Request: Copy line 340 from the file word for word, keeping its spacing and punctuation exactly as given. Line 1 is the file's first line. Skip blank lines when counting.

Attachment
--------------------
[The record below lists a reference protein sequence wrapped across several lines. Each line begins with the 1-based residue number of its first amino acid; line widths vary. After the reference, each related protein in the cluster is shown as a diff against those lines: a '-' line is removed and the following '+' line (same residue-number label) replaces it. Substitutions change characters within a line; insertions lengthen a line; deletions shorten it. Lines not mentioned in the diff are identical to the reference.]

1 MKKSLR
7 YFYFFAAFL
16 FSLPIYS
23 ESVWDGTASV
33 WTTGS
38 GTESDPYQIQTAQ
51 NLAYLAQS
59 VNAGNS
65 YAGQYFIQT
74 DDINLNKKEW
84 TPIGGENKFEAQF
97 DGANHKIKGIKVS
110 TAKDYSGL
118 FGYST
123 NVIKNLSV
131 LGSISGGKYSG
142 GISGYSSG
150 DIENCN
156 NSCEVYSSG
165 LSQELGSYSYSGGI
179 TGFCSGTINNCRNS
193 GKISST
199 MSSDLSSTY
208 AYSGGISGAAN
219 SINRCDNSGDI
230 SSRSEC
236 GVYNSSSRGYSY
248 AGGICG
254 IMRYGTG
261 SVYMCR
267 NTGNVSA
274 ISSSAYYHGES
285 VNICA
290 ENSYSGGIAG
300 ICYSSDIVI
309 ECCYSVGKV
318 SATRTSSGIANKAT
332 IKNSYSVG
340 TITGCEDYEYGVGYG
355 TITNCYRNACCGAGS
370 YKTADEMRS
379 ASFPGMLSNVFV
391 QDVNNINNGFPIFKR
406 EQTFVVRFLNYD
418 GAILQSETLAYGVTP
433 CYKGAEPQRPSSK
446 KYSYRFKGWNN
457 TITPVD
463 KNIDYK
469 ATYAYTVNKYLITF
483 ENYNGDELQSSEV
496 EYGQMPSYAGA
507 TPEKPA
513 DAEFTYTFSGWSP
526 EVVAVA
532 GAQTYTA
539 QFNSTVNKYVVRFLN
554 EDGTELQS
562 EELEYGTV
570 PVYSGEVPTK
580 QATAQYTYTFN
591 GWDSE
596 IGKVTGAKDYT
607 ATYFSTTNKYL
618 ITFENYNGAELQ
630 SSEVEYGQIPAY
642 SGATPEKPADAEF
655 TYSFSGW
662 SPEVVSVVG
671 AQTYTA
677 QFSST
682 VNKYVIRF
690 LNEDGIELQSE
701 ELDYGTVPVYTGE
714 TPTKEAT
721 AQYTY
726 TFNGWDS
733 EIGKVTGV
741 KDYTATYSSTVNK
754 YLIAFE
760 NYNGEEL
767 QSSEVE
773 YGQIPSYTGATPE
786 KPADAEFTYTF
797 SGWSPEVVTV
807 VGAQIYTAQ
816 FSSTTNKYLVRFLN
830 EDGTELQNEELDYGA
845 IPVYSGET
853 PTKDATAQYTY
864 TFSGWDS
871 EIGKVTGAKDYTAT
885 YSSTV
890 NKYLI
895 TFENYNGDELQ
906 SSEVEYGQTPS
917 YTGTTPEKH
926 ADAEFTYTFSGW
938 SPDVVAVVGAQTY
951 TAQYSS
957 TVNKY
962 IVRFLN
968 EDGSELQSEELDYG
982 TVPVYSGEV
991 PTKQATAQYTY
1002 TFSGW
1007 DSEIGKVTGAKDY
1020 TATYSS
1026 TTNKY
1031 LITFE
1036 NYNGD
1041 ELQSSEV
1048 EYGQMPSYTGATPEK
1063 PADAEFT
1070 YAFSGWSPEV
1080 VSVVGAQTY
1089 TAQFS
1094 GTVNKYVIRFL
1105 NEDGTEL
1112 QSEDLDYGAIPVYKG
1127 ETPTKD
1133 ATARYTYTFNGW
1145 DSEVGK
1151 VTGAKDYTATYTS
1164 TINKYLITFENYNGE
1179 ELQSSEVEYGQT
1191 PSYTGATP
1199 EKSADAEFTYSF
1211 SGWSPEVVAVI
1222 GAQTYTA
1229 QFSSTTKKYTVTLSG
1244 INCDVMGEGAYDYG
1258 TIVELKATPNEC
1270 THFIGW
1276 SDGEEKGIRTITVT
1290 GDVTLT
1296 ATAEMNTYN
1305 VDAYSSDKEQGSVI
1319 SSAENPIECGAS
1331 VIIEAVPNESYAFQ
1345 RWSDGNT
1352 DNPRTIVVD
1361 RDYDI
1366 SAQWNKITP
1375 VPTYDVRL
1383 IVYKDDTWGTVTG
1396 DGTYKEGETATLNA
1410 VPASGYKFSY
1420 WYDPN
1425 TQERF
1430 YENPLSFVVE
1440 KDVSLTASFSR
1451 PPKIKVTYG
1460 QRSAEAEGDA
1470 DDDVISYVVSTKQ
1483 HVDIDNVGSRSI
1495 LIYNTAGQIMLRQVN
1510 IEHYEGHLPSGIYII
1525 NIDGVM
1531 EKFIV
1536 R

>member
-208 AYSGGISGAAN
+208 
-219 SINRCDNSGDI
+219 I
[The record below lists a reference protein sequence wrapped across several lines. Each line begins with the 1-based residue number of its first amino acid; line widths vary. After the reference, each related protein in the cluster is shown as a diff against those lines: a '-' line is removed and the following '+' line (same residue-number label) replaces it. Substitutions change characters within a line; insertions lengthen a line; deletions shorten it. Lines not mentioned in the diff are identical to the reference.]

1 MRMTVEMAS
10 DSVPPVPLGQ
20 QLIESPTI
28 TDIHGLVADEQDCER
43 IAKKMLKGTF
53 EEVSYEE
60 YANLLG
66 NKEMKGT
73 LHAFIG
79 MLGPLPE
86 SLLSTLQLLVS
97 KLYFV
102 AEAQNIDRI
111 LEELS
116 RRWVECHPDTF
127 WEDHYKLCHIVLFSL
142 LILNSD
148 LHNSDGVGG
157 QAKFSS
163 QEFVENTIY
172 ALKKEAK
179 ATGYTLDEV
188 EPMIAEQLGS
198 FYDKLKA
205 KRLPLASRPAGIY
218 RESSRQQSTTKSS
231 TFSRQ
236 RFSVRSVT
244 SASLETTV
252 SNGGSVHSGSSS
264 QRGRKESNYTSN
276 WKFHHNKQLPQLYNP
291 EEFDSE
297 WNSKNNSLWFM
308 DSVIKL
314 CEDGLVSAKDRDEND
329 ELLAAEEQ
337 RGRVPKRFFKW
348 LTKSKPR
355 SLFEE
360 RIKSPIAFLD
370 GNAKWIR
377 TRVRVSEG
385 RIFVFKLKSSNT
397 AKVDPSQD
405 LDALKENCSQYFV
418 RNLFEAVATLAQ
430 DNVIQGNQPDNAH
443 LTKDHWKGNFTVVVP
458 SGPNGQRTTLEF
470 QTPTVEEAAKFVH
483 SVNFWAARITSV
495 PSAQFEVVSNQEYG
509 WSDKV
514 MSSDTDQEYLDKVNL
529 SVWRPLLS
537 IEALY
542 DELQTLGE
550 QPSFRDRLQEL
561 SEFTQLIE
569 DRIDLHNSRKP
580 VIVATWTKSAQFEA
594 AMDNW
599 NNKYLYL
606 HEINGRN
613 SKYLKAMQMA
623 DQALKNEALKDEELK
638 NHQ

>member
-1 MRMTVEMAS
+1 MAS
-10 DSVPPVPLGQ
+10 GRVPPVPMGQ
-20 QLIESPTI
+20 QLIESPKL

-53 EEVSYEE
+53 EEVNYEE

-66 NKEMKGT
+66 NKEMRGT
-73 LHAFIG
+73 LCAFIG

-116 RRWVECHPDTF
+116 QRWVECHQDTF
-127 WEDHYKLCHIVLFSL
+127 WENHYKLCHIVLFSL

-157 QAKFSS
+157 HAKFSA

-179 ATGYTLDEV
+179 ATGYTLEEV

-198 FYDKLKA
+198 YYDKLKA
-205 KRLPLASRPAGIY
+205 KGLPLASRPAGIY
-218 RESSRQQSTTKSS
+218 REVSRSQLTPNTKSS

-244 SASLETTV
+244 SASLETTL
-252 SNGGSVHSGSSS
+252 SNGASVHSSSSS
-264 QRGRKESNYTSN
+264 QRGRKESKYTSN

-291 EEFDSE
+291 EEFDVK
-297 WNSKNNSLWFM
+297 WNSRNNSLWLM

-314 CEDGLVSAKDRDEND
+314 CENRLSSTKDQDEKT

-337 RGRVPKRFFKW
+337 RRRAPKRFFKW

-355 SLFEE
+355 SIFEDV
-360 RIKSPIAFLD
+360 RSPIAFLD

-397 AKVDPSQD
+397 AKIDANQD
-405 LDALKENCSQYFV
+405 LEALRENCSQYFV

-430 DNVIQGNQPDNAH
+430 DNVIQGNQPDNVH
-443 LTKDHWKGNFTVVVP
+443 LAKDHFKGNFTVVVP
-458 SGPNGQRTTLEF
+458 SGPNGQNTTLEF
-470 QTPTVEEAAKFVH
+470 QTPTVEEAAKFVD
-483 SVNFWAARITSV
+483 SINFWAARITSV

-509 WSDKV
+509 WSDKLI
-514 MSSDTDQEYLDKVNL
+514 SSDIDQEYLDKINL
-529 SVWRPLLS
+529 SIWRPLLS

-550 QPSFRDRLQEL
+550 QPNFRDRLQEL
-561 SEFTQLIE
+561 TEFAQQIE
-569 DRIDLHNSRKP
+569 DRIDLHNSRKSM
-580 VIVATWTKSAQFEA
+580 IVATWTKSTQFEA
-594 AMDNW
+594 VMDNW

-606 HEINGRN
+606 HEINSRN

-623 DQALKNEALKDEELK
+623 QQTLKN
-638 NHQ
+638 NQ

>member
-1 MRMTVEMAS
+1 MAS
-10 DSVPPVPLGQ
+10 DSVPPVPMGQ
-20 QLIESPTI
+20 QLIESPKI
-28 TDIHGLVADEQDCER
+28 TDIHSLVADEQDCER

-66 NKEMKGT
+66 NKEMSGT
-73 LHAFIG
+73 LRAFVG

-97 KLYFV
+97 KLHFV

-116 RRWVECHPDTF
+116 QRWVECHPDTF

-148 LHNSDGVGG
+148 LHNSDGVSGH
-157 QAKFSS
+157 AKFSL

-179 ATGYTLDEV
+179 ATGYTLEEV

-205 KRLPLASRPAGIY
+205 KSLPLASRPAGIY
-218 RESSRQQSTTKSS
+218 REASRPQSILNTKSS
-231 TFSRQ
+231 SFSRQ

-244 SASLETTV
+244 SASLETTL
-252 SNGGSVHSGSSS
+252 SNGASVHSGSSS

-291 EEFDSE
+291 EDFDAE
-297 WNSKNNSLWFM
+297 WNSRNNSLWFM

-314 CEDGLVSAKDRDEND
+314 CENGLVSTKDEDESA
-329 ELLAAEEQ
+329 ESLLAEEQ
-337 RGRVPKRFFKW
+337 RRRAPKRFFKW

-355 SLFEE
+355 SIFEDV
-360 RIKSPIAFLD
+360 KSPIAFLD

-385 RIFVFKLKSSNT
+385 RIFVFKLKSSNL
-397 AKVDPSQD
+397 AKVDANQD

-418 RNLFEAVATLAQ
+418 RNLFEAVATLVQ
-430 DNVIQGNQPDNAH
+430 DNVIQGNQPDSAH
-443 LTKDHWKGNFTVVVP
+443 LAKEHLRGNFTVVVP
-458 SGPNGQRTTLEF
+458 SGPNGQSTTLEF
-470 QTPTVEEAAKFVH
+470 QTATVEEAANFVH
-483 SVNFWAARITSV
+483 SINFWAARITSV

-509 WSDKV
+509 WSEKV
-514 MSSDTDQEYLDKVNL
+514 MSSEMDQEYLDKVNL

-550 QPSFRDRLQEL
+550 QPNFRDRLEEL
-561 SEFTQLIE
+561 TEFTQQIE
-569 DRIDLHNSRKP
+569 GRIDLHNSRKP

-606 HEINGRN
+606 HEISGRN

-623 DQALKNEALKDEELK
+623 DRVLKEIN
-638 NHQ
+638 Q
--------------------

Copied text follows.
+179 ATGYTLEEV